In the case of writing, it’s true that the large bulk of writing is done by people between the ages of 25 and 50. After 50, the numbers start to dwindle. After 60, they really start to shrink, and once you get into the 70’s and 80’s, you’re talking about a very select (and hardy) group.


Why would Hollywood discriminate against 50-somethings and senior citizens?

Is it because they just hate old people? No. They hire directors and actors over the age of 50 all the time. Is it because Hollywood is run by the young, and young people hate old people? No, Hollywood is run entirely by men and women in their 50’s and over. Is it because older people are “bad in a room”? Nah, we write scripts, and scripts don’t have faces.

Is it because there’s something intrinsic to the work done by older writers that has a discouraging effect on their ability to get hired?

Uh oh….

What if the answer to that question is (gasp) “yes”?

A few years ago, I spoke to a group of recent Princeton graduates who had just arrived in L.A., fresh-faced and ready to being their careers as writers. I looked out at the room full of 21 to 25 year-olds, and I said:

Here’s the bad news. No matter how talented you are right now, I’m better than you. I’m better than you, because I’ve been doing it for a while, and that experience is invaluable. Ah, but here’s the good news. You have more energy than I do. You don’t have a spouse, or children. You’re not bored. You’re not frustrated. You’re not tired of all the crap I’ve been dealing with for years. Use that. That’s how you’re going to take me down.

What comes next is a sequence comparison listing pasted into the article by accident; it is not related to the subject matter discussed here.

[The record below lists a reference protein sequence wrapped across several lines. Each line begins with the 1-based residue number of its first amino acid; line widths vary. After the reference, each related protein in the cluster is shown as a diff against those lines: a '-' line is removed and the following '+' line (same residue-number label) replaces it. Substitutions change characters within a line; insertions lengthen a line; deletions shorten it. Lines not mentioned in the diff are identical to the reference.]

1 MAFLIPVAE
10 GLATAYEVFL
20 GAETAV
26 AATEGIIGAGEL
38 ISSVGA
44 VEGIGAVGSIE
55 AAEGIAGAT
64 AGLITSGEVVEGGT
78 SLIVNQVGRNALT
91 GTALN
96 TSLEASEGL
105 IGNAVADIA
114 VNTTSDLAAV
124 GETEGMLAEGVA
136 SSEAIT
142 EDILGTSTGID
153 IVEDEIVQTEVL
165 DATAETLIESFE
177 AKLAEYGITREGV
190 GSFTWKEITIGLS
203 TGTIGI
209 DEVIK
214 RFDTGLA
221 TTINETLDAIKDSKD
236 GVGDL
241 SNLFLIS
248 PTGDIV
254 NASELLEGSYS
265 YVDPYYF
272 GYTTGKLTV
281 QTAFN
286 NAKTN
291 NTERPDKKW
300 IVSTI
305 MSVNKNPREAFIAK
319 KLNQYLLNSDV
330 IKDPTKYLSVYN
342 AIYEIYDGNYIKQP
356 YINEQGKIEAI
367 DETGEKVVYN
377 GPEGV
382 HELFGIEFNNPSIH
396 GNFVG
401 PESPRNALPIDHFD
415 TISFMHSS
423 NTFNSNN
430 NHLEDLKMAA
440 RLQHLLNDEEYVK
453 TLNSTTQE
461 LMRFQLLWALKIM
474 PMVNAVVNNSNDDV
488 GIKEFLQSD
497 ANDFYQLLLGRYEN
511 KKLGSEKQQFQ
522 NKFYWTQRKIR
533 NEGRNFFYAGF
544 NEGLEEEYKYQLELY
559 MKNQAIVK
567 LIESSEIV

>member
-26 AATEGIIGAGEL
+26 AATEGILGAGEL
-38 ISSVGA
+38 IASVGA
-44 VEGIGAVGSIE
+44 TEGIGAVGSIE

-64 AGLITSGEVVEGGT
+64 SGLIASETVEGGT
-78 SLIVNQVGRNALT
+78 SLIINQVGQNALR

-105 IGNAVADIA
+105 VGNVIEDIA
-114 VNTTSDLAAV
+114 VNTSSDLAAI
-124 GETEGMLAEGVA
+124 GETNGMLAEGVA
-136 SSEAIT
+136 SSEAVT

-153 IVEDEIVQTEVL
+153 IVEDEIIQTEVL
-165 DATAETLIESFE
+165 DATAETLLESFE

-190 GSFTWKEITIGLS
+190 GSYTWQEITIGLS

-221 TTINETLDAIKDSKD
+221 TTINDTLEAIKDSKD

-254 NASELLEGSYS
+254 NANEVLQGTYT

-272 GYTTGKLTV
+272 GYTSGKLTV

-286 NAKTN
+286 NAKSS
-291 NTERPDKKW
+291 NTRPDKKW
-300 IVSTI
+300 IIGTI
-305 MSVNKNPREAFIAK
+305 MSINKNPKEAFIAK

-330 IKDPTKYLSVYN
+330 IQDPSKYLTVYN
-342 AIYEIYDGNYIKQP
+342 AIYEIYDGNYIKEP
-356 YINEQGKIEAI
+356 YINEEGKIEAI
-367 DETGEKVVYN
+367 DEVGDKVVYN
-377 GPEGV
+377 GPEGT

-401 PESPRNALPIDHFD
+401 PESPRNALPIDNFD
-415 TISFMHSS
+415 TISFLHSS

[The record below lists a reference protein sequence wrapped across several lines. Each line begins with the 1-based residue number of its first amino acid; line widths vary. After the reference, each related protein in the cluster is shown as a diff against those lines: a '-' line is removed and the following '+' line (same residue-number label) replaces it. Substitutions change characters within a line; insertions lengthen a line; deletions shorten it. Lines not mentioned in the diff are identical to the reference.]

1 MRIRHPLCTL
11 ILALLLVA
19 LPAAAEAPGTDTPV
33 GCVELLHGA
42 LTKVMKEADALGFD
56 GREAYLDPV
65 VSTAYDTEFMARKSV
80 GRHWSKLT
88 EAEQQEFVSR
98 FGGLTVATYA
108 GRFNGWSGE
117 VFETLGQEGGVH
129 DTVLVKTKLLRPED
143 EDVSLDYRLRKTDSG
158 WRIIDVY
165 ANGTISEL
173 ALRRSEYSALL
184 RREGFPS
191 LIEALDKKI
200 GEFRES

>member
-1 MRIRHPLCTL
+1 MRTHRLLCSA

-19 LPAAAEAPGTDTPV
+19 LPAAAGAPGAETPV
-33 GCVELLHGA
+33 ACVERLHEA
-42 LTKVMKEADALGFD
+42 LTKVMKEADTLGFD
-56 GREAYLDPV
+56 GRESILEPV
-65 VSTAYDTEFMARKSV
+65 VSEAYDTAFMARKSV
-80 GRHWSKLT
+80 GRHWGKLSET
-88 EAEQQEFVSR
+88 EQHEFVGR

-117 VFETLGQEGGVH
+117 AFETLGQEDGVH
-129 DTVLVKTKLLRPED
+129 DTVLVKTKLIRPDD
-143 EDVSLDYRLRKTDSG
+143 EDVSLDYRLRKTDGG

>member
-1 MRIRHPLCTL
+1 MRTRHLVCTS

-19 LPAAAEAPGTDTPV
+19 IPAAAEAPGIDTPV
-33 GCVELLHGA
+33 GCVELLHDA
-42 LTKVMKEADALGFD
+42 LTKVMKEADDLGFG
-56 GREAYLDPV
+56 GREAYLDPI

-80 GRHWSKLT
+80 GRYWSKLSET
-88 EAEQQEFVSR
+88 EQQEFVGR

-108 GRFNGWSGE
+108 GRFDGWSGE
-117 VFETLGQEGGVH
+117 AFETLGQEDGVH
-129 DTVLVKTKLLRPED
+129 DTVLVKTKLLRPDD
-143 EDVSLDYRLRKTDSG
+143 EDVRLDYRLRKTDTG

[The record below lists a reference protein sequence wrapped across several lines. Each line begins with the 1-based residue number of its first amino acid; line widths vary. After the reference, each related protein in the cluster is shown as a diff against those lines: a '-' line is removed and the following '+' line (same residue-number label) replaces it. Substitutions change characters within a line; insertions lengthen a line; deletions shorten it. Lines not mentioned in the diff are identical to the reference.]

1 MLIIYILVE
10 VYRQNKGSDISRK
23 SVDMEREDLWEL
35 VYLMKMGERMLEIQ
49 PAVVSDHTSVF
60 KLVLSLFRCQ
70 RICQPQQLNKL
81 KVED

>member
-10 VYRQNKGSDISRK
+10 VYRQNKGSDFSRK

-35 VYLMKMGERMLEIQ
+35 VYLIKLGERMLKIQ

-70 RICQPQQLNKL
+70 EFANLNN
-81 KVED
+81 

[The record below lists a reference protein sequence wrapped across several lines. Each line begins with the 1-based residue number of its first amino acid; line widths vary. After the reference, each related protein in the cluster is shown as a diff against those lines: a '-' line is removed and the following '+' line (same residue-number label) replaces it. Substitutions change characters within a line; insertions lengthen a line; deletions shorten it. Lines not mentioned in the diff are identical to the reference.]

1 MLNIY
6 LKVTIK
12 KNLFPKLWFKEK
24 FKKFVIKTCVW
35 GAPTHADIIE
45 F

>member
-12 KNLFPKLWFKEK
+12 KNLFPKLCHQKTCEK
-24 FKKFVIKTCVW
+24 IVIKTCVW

It’s true.

Writing novels can be a leisurely endeavor. Writing for television or movies can’t. At the end of the day, we’re employees on deadlines. Whether it’s the trenches of weekly television or the crucible of production rewrites on the movie set, professional screenwriting is a heartless taskmaster of a vocation.

Who succeeds?

Talent trumps everything, but here’s a short list of attributes that tend to help: humility, drive, energy, ambition, work-for-reasonable-pay, low expectations, hunger, fearlessness, no kids, no wife, no mortgage, no life, no need for self-examination, no depression, no bad hip, no doctor’s appointments, no self-respect, no pride, no arrogance, no reminiscing, no condescension, no sense of entitlement, no better days to compare the present to and no victimhood to get in the way of the work.

Not all of those things are what you’d call “good for you” (no life is a bad thing, but hey, if you’re working staff on a sitcom, it’s pretty much s.o.p.). Still, they’re things that tend to help one achieve success in a demanding business, and they’re also things that tend to be associated with life in one’s 20’s and 30’s.

Less so in one’s 40’s and beyond.

Look, I wish I lived in a world where a sense of personal dignity helped you get work in Hollywood, but the desperate and the shameless seem to be lapping those of us who maintain a sense of pride.

There’s another possible explanation (and one of Ted’s observations).

Hollywood isn’t a meritocracy, but that’s partly not Hollywood’s fault. Writing isn’t something one can do as qualitatively consistent as, say, plumbing. In other words, not every script is going to be great.